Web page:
Search Puzzles


Thom Spencer lives in  Coming soon, MD in Frederick, MD.

I grew up in southeastern Virginia as the son of an artistic mother. All of her art was either drawing or painting and I seemed to have inherited neither. One significant thing I remember about her art was that she constantly tried different methods of creating a picture, melting crayons between 2 pieces of paper and finding something miraculous from that mess of blended crayons. In her footsteps I follow.

When I was a young child, we would take summer vacation trips to western North Carolina. My uncle had an old cabin that had been a logging cabin at one time. There was fresh running water, but no electricity so during the nights we had to use kerosene lanterns. It was here that I first remember doing large jigsaw puzzles. That has been a fond memory all of my life.

In the year 2000, I started using an old craftsman scroll saw and I started making jigsaw puzzles using one inch thick pine boards as my medium. These early puzzles were mainly polygonal since interlocking pieces never seemed to fit properly and my lines were never straight.

As with most things in life, a couple of years of practice led to improvement. Of course a new scroll saw also helped. I learned that I should be using 1/4 inch wood or plywood but also I learned to cut nice artistic puzzles with 3/8 inch plywood. With the 3/8 inch ply I can embellish the edges to make a more interesting puzzle. I prefer staining or painting the puzzle pieces instead applying a picture or photograph to the wood and cutting a puzzle. It seems that nearly every month I find some new method, my mother’s gift to me.

Some of my puzzles are just “pretty” but not very difficult, but some blend both qualities. Some are just plain “hard”. My largest puzzle to date piece-wise is 342 pieces and it is very difficult. My largest size-wise is a ¼ moon shaped puzzle that has 6 smaller puzzles inside the main puzzle. Recently, I've been making pieces that are magnetic and can be placed on any steel surface, like a refrigerator.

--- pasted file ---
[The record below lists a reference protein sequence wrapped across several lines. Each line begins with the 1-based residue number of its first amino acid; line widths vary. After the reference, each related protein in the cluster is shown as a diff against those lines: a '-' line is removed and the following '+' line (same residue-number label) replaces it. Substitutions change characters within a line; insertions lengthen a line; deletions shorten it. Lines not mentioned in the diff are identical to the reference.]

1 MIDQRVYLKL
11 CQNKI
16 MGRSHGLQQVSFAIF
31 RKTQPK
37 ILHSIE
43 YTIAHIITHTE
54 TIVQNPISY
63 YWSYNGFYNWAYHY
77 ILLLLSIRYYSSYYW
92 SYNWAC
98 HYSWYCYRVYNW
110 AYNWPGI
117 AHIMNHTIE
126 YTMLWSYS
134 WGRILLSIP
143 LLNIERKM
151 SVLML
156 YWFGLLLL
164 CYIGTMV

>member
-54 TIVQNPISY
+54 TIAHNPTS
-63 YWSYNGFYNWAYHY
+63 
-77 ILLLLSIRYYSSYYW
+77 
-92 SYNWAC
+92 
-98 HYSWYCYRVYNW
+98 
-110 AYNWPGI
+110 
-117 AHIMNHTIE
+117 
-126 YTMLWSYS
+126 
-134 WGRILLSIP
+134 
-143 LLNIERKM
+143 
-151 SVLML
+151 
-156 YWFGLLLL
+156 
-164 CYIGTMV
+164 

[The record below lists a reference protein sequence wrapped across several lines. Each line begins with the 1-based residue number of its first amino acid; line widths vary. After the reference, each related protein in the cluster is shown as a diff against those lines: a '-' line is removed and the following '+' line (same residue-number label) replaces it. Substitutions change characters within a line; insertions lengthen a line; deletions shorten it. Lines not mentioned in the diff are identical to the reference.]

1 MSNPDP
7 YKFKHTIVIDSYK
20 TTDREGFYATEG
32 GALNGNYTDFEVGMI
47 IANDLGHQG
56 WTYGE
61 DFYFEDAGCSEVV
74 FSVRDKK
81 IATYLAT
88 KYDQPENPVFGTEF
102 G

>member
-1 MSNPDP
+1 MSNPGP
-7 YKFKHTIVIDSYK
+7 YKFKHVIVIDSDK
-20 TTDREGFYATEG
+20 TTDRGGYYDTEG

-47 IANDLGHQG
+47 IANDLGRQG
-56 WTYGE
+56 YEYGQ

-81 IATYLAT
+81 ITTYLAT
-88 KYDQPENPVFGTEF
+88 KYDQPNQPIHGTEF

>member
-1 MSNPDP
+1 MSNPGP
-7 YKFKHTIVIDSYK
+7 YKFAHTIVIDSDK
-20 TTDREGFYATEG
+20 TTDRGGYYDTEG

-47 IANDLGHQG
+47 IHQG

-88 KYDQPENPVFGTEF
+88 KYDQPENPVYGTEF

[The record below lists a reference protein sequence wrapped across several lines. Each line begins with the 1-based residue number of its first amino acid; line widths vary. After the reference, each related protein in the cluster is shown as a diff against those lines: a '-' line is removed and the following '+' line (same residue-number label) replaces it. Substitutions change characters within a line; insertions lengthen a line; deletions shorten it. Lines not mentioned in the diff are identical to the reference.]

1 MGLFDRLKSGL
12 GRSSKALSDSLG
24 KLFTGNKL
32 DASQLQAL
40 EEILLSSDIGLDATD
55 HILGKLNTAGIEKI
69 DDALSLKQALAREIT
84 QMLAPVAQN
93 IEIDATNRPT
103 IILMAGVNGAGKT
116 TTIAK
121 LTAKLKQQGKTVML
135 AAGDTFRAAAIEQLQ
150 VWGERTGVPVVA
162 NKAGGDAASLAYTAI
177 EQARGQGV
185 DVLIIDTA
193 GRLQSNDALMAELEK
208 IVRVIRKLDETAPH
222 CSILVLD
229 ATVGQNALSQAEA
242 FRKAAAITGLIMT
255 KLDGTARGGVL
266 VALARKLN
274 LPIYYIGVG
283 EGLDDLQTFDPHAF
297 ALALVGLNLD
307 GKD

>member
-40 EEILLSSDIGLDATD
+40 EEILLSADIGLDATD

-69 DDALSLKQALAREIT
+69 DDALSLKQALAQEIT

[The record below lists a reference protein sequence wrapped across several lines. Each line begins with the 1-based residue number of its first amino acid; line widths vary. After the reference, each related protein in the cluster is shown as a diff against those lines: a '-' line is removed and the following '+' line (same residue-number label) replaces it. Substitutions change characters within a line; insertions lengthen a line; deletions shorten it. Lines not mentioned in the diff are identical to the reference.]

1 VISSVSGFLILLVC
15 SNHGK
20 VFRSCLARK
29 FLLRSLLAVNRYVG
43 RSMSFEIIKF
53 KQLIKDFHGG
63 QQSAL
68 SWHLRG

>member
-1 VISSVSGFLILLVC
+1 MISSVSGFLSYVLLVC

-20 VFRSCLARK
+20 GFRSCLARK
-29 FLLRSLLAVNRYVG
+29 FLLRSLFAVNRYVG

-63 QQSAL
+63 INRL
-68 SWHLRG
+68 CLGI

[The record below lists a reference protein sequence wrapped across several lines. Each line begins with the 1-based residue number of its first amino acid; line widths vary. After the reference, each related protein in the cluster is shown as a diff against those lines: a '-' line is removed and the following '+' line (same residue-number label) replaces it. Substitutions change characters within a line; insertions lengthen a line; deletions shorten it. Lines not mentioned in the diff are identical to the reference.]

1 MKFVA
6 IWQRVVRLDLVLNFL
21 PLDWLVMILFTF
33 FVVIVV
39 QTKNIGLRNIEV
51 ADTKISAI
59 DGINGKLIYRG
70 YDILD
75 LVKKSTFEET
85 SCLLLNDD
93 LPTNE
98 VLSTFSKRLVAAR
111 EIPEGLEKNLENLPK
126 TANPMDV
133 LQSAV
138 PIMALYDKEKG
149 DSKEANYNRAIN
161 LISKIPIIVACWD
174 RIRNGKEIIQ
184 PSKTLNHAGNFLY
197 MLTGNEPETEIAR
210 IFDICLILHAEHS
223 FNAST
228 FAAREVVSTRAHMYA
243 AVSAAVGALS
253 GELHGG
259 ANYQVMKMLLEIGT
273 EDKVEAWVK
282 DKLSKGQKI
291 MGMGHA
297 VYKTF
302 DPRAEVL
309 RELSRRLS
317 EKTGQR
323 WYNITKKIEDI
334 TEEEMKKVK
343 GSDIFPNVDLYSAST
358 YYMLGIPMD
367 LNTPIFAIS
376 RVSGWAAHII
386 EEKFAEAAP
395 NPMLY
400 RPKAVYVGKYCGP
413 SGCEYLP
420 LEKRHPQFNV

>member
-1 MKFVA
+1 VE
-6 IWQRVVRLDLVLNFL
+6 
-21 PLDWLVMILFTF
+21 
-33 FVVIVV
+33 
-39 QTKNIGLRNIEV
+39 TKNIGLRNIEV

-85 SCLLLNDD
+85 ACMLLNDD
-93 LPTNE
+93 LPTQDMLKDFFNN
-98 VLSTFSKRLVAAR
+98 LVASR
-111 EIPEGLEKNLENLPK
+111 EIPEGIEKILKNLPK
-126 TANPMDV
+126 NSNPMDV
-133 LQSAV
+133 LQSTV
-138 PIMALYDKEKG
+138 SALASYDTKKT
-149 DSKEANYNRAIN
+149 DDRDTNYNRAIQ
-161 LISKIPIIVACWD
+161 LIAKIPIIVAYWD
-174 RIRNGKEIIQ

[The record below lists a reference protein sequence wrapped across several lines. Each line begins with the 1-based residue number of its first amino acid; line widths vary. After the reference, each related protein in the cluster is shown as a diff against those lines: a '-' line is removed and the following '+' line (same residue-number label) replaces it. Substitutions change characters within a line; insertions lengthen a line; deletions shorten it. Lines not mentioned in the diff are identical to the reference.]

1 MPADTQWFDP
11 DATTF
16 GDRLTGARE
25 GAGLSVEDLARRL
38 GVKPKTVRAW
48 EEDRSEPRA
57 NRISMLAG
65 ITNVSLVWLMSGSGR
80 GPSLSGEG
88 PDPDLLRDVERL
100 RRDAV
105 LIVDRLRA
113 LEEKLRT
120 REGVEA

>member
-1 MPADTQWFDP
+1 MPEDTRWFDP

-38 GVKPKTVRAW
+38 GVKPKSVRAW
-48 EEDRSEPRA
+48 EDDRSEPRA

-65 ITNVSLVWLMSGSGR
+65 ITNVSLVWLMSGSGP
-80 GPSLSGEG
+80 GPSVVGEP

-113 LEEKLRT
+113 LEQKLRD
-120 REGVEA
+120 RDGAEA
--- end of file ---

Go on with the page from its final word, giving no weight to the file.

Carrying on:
Many of my puzzles are self contained, in other words they are made to be solved in their own carrier. These puzzles are made for the coffee table as art for conversation piece or distraction. I hope you will visually enjoy your puzzle and you and your friends will solve it many times over. My puzzles can be given as unusual gifts or unique gifts. Thom Spencer .


The puzzles are designed by penciling draft thoughts on the wood, frequently from doodles created when sitting in front of the computer. Each puzzle is hand sanded, hand cut with a scroll saw, and sometimes each piece is handled as many as ten times. Almost all of the puzzle pieces are cut freehand and not following any pre-drawn lines. The finishes are mainly acrylic paints or water-based stains.

The result is a puzzle (frequently very challenging) that is also a visual piece of art that can be placed on your coffee table. Your guests will be delighted and challenged. Since each puzzle is cut by hand (scroll saw) no 2 puzzles will be identical. The originality of combining artistic designs with the jigsaw puzzle appealed to me. Each puzzle I create is unique. They are treated with a lot of care throughout the process. Sometimes strong magnets are applied to the backs of puzzles so they can be displayed in an upright position. I have created canvas covered sheet metal in frames just to hang puzzles on the wall. Imagine displaying a piece of art that is also a puzzle on your wall. Most are Unique and unusual.

Since many pieces can be small and others may have strong magnets, I DO NOT recommend most of my puzzles for children under 4. Unique, unusual.